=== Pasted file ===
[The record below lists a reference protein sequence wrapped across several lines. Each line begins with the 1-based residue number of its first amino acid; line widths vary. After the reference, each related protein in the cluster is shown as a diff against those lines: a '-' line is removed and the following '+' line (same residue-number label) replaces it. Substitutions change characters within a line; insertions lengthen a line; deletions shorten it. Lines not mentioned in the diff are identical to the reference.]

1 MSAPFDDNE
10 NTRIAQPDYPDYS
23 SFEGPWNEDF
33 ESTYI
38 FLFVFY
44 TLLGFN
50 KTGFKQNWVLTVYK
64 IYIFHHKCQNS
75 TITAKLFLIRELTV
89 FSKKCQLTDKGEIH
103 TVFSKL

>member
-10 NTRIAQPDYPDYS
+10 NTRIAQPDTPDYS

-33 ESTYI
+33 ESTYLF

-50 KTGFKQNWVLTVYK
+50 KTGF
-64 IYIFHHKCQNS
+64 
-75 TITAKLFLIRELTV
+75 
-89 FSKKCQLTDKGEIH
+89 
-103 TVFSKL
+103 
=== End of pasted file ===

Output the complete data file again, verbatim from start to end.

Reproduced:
[The record below lists a reference protein sequence wrapped across several lines. Each line begins with the 1-based residue number of its first amino acid; line widths vary. After the reference, each related protein in the cluster is shown as a diff against those lines: a '-' line is removed and the following '+' line (same residue-number label) replaces it. Substitutions change characters within a line; insertions lengthen a line; deletions shorten it. Lines not mentioned in the diff are identical to the reference.]

1 MSAPFDDNE
10 NTRIAQPDYPDYS
23 SFEGPWNEDF
33 ESTYI
38 FLFVFY
44 TLLGFN
50 KTGFKQNWVLTVYK
64 IYIFHHKCQNS
75 TITAKLFLIRELTV
89 FSKKCQLTDKGEIH
103 TVFSKL

>member
-10 NTRIAQPDYPDYS
+10 NTRIAQPDTPDYS

-33 ESTYI
+33 ESTYLF

-50 KTGFKQNWVLTVYK
+50 KTGF
-64 IYIFHHKCQNS
+64 
-75 TITAKLFLIRELTV
+75 
-89 FSKKCQLTDKGEIH
+89 
-103 TVFSKL
+103 